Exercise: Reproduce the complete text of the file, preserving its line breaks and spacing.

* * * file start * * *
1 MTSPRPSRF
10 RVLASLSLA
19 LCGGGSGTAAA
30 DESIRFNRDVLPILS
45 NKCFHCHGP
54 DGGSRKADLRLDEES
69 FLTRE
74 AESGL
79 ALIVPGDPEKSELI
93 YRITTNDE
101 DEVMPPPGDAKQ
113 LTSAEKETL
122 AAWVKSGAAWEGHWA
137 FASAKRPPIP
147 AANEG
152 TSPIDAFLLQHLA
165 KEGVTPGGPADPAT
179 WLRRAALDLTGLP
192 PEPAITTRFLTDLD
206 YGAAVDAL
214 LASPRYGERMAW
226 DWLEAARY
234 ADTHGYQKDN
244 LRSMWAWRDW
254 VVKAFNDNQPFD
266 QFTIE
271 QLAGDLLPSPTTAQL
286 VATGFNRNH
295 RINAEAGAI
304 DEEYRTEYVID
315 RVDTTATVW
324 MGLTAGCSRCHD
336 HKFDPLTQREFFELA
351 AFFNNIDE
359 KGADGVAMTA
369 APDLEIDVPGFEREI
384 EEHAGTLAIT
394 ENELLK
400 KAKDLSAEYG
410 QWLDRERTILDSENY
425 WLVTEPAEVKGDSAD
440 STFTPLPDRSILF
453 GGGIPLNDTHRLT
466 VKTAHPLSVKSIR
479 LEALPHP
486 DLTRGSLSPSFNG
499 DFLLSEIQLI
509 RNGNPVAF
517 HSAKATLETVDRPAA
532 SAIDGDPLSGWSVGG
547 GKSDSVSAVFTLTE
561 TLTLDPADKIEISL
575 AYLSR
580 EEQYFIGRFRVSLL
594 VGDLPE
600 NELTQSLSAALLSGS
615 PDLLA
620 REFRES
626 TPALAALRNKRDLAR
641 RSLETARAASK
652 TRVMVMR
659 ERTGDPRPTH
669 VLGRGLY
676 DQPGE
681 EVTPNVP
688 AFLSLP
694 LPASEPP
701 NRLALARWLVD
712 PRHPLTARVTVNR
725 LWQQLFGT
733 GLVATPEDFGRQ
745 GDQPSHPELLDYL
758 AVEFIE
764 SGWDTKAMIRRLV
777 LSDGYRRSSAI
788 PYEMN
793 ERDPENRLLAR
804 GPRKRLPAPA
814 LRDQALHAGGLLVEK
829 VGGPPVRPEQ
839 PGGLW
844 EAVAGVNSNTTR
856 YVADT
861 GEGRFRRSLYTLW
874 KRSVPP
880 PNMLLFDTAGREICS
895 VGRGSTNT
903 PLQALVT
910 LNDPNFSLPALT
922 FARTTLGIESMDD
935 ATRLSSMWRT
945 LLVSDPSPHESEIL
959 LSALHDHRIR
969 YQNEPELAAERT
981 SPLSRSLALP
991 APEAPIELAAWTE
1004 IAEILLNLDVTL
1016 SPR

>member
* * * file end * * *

1 MTSPRPSRF
10 RVLASLSLA
19 LCGGGSGTAAA
30 DESIRFNRDVLPILS
45 NKCFHCHGP
54 DGGSRKADLRLDEES
69 FLTRE
74 AESGL
79 ALIVPGDPEKSELI
93 YRITTNDE
101 DEVMPPPGDAKQ
113 LTSAEKETL
122 AAWVKSGAAWEGHWA
137 FASAKRPPIP
147 AANEG
152 TSPIDAFLLQHLA
165 KEGVTPGGPADPAT
179 WLRRAALDLTGLP
192 PEPAITTRFLTDLD
206 YGAAVDAL
214 LASPRYGERMAW
226 DWLEAARY
234 ADTHGYQKDN
244 LRSMWAWRDW
254 VVKAFNDNQPFD
266 QFTIE
271 QLAGDLLPSPTTAQL
286 VATGFNRNH
295 RINAEAGAI
304 DEEYRTEYVID
315 RVDTTATVW
324 MGLTAGCSRCHD
336 HKFDPLTQREFFELA
351 AFFNNIDE
359 KGADGVAMTA
369 APDLEIDVPGFEREI
384 EEHAGTLAIT
394 ENELLK
400 KAKDLSAEYG
410 QWLDRERTILDSENY
425 WLVTEPAEVKGDSAD
440 STFTPLPDRSILF
453 GGGIPLNDTHRLT
466 VKTAHPLSVKSIR
479 LEALPHP
486 DLTRGSLSPSFNG
499 DFLLSEIQLI
509 RNGNPVAF
517 HSAKATLETVDRPAA
532 SAIDGDPLSGWSVGG
547 GKSDSVSAVFTLTE
561 TLTLDPADKIEISL
575 AYLSR
580 EEQYFIGRFRVSLL
594 VGDLPE
600 NELTQSLSAALLSGS
615 PDLLA
620 REFRES
626 TPALAALRNKRDLAR
641 RSLETARAASK
652 TRVMVMR
659 ERTGDPRPTH
669 VLGRGLY
676 DQPGE
681 EVTPNVP
688 AFLSLP
694 LPASEPP
701 NRLALARWLVD
712 PRHPLTARVTVNR
725 LWQQLFGT
733 GLVATPEDFGRQ
745 GDQPSHPELLDYL
758 AVEFIE
764 SGWDTKAMIRRLV
777 LSDGYRRSSAI
788 PYEMN
793 ERDPENRLLAR
804 GPRKRLPAPA
814 LRDQALHAGGLLVEK
829 VGGPPVRPEQ
839 PGGLW
844 EAVAGVNSNTTR
856 YVADT
861 GEGRFRRSLYTLW
874 KRSVPP
880 PNMLLFDTAGREICS
895 VGRGSTNT
903 PLQALVT
910 LNDPNFSLPALT
922 FARTTLGIESMDD
935 ATRLSSMWRT
945 LLVSDPSPHESEIL
959 LSALHDHRIR
969 YQNEPELAAERT
981 SPLSRSLALP
991 APEAPIELAAWTE
1004 IAEILLNLDVTL
1016 SPR

>member